Puzzles & games


Bridge | 14 January 2016

Forgive me for the outdated, clichéd expression but …GIRL POWER! The surprise winners of last weekend’s TGRs auction pairs were two women internationals, Paula Leslie (Scotland) and Solvi Rehmen (Norway). It was a giant victory — and a small step for womankind. Many of the (male) heavyweights of the bridge world had flown to London


Paul stories

An excellent recent article by Dominic Lawson in Standpoint magazine reminded me of the greatness of Paul Keres. The Estonian grandmaster,whose centenary falls this month, was silver medallist in no fewer than four world championship Candidates tournaments. (I will be writing about him next week.) Another illustrious player (one with the same first name) is



In Competition No. 2930 you were invited to submit up to 16 lines of macaronic verse. A dictionary of poetic terms will tell you that macaronic is a verse form popularised by Teofilo Folengo, a Mantuan monk, which uses a mixture of languages, normally with a comic or satirical intent. I prefer E.O. Parrott’s elegant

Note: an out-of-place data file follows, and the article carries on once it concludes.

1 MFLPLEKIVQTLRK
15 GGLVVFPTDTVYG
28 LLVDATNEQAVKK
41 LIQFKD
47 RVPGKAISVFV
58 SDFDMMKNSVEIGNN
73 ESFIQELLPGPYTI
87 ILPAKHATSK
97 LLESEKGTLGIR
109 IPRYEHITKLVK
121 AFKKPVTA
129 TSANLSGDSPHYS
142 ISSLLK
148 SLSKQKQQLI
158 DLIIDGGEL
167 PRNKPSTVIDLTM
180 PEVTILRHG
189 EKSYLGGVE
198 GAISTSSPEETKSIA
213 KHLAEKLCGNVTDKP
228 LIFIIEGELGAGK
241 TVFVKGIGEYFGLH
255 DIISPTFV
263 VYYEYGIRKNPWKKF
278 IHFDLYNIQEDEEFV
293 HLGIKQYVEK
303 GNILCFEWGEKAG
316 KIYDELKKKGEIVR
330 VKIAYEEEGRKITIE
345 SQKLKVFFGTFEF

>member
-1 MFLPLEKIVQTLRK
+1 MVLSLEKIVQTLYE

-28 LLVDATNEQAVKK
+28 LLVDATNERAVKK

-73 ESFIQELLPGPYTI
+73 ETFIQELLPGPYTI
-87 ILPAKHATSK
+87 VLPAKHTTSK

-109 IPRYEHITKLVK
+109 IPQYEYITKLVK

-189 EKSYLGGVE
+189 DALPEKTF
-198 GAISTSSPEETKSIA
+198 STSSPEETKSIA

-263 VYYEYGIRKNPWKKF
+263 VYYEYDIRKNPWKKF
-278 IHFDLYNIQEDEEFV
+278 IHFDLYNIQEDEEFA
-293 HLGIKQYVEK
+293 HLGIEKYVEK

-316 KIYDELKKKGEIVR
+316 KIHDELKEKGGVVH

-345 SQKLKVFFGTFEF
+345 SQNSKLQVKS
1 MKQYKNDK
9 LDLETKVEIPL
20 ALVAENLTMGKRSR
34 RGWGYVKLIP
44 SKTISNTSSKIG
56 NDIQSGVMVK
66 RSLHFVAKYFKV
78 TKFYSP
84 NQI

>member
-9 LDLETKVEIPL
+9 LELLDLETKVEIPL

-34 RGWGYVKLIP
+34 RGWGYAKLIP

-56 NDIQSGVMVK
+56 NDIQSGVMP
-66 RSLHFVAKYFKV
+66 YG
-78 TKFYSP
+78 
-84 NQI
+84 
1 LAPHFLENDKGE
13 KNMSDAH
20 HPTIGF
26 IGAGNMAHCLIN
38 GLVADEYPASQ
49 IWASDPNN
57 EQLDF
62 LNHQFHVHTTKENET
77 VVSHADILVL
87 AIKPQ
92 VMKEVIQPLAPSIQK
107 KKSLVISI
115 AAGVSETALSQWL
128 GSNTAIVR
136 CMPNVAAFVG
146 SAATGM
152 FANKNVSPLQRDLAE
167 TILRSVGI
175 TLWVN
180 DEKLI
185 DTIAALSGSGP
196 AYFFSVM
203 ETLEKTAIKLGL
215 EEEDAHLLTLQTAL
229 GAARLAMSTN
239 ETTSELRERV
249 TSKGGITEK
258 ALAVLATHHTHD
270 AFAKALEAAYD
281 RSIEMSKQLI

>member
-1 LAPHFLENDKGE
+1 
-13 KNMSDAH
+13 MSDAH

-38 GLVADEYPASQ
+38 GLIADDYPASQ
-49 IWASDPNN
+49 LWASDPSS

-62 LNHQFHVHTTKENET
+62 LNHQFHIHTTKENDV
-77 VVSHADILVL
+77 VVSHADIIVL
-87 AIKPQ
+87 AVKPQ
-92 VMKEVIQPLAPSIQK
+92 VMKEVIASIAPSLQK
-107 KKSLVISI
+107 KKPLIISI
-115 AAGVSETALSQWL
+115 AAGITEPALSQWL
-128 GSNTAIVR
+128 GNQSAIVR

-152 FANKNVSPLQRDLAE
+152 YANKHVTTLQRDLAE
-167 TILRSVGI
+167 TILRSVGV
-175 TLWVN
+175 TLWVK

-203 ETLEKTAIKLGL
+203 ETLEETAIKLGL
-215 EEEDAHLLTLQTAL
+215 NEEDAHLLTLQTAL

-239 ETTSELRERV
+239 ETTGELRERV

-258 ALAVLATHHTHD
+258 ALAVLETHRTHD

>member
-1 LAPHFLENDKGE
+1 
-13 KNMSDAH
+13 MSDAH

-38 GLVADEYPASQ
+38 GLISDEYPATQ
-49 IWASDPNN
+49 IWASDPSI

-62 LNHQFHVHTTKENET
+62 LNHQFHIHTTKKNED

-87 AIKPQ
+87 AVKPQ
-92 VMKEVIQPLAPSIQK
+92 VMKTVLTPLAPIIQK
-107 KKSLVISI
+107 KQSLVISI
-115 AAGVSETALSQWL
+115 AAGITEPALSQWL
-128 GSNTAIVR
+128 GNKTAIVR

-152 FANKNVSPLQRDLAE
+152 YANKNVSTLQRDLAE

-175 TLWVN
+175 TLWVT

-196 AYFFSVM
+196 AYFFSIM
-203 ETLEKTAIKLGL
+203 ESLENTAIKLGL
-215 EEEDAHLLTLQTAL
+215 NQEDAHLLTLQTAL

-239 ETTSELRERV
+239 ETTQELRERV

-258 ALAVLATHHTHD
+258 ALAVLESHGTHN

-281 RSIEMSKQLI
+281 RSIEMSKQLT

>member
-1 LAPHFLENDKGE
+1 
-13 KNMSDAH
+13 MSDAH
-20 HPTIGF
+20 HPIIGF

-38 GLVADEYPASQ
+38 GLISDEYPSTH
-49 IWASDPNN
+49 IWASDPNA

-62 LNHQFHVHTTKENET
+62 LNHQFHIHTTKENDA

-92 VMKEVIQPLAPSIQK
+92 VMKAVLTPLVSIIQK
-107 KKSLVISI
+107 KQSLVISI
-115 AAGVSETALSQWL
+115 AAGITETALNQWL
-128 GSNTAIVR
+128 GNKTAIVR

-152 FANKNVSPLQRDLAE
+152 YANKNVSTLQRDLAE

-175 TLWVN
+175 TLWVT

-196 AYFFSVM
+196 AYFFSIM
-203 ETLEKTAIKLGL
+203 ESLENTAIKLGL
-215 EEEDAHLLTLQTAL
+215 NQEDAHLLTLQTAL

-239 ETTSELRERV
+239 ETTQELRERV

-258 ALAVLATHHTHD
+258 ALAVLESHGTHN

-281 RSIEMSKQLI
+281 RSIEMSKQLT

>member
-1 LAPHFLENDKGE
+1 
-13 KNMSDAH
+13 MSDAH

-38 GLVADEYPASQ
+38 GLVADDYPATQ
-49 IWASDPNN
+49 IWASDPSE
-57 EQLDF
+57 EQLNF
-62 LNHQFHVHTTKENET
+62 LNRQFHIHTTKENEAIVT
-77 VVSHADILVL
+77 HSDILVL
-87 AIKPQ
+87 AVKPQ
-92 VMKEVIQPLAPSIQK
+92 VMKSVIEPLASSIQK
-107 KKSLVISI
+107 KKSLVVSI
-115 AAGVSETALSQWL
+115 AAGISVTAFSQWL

Christmas crossword: The winners | 14 January 2016

The first prize of £100, three prizes of £25 and six further prizes of the Chambers Dictionary of Great Quotations (2015) go to the following. The first four prizewinners also each receive a bottle of champagne. First prize Andrew Dymond, London SE24 Runners-up Mrs P. Bealby, Stockton-on-Tees, Cleveland; David Norwood, Puddletown, Dorset; Roderick Burgess, Cantsfield, Carnforth

2243: Obit III

Last year we lost a popular 39 of stage and screen. 18A/16 (four words in total) and 10/18A/15 (five words in total) are titles linked with the 39. 25 is the name16, while the remaining unclued lights give the name of the 39. A closely linked name (two words) will appear diagonally in the grid

Crossword solution

Christmas crossword solution

The grid quotation was from the JOURNEY OF THE MAGI (T S ELIOT). Initial letters of superfluous words spelled out ‘Heap on more wood, the wind is chill / But let it whistle where it will / We’ll keep our Christmas merry still’, from MARMION (Sir Walter SCOTT). Unclued works by these authors were the


No. 391

White to play. This is from Fischer-Benko, US Championship, New York 1963. The obvious 1 e5 is successfully parried by 1 … f5. What did Fischer do instead? Answers to me at The Spectator by Tuesday 19 January or via email to victoria@spectator.co.uk or by fax on 020 7681 3773. There is a prize of £20 for